After nine years of mid-table performances, Shrewsbury finished at the bottom of the League in 2003 some seven points adrift and went down to the Conference. They finished third the following season, 17 points behind second placed Hereford United to qualify for the play-offs. The Shrews reached the final after a penalty competition to decide their tie with Barnet. After extra time in the final against Aldershot Town the scores were 0-0 but the Shrewsbury players held their nerve to win another penalty shoot-out 3-0 and secure a return to the Football League.
For many years opinion in Shrewsbury was divided over whether the animals featured in the town's coat of arms were leopards or lions. In November 2008 the Shropshire Star reported that an expert called in to resolve the issue had found that the weight of tradition was in favour of them being leopards. This came a little too late for the football club who, earlier in the year, had commissioned a new crest with a lion as its centrepiece.
For their 125th anniversary in 2010-11, the club adopted a very simple kit in mid-blue and white along with a special crest, which appeared only on the home strip.
A campaign to ditch the lion crest and restore the loggerheads received overwhelming support in a poll held in 2014 and as a result the club announced that a new crest would be introduced for the 2015-16 season, which would be in League One after the team clinched an automatic promotion place. If this were not sufficient cause for fans to celebrate, the always popular amber and blue striped shirts were reintroduced.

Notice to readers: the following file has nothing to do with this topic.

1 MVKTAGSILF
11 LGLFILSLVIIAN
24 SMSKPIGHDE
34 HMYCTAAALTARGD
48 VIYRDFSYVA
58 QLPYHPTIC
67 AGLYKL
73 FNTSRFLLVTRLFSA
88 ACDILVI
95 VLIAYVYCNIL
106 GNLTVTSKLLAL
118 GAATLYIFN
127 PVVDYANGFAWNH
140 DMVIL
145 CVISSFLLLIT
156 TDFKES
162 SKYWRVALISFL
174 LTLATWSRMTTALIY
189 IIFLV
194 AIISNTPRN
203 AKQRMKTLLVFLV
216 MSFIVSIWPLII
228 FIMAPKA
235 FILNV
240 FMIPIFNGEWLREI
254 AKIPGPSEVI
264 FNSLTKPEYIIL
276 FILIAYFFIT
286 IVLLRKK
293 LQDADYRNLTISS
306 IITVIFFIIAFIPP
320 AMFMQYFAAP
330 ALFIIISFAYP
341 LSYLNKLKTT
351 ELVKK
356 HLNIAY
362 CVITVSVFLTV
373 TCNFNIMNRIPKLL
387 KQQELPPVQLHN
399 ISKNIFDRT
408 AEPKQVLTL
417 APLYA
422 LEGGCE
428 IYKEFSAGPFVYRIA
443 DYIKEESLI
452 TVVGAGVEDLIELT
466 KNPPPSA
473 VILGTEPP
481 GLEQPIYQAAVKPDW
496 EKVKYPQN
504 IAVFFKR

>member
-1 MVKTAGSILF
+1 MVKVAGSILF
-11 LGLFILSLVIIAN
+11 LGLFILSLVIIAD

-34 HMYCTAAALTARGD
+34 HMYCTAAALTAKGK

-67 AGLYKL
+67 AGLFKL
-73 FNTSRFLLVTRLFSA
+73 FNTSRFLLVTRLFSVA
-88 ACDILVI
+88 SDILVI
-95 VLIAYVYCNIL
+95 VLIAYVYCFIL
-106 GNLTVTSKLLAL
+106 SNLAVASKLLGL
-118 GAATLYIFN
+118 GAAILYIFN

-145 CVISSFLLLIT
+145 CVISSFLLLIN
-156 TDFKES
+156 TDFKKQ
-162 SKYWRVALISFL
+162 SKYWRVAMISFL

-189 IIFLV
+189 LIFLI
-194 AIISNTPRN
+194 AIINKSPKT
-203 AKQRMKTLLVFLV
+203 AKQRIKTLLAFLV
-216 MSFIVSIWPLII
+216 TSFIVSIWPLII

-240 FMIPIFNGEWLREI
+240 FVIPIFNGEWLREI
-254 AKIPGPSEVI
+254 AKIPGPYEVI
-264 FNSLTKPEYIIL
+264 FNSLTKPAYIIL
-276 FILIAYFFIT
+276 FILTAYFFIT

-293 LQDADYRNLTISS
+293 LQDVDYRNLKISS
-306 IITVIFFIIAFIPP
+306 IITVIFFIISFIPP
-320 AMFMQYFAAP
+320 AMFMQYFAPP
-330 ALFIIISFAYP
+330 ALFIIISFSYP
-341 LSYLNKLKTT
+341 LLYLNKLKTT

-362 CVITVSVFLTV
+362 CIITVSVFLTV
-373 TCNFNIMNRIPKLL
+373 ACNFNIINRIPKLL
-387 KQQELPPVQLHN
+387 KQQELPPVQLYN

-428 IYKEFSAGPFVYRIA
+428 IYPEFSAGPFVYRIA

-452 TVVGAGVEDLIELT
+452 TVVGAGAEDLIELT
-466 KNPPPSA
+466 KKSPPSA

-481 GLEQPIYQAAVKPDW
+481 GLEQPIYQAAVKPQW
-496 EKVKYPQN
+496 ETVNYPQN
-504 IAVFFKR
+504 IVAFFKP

- (a) Club Colours (Bob Bickerton 1998)
- (b) Aldershot Has It
- (c) Gillingham FC - Images of Sport (Roger Triggs)
- (d) Football Cards
- (e) Football Focus
- (f) empics
- (g) Shrewsbury Town Official Website
- (h) Classic Kits
- (i) Welsh Football Database
- (j) National Library of Wales
- (j2) National Library of Wales
- (j3) National Library of Wales
- (j4) National Library of Wales
- (k) The Official History of The Shrews - information provided by Greger Lindberg
- (l) David King
- (m) Football League Review
- (n) jumpers4goalposts.com
- (o) Alick Milne
- (p) "pallissmith"
- (q) matthewashtondotcom
- (r) James King
- (s) Ralph Pomeroy
- (t) Greger Lindberg
- (u) Keith Ellis (HFK Research Associate)
- (v) Danny Davies
- (w) Johan Adams
- (x) Martin Williams
Photograph courtesy of Greger Lindberg. Modern crests are the property of Shrewsbury Town FC.